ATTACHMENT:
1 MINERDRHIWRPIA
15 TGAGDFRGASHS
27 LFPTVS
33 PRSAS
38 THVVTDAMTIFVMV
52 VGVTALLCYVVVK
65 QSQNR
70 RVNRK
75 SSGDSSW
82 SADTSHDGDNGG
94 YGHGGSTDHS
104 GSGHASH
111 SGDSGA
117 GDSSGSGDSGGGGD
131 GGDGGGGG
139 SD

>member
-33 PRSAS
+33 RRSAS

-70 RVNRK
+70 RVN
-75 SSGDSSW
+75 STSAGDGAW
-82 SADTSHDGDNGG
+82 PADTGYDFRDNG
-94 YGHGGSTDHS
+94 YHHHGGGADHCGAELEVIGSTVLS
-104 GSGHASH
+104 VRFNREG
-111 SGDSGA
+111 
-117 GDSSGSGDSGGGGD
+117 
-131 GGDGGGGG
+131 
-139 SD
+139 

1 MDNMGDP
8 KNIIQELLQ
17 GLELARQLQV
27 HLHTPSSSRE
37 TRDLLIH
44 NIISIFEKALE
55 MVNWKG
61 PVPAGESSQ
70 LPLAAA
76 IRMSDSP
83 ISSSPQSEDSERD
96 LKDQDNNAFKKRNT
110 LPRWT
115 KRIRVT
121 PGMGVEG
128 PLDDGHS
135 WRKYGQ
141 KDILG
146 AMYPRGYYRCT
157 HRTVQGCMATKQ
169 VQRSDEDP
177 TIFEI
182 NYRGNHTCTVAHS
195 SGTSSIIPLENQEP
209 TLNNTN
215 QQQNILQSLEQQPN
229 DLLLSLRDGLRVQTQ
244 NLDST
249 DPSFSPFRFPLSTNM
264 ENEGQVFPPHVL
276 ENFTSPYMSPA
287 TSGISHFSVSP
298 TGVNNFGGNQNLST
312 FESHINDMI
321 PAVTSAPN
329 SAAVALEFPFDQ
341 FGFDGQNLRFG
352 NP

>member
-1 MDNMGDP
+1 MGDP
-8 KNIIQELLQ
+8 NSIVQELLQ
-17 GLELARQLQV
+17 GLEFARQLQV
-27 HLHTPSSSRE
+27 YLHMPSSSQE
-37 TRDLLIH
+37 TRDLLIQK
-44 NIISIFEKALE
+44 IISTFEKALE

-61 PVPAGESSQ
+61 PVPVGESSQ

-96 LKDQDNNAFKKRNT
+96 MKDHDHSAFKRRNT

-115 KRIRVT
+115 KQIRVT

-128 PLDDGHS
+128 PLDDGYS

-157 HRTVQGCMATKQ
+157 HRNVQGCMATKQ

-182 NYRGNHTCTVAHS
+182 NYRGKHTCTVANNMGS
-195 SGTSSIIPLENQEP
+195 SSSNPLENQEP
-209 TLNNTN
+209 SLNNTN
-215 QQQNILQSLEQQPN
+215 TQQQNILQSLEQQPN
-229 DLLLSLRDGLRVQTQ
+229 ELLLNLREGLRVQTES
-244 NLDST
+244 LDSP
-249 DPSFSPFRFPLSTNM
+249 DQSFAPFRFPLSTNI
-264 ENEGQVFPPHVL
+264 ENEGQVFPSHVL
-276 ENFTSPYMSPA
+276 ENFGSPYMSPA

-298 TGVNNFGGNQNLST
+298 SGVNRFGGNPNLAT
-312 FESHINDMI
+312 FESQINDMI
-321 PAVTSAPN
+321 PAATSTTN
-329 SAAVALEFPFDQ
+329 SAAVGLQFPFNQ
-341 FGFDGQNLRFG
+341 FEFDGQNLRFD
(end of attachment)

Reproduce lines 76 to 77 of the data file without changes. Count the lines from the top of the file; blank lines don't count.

>member
-1 MDNMGDP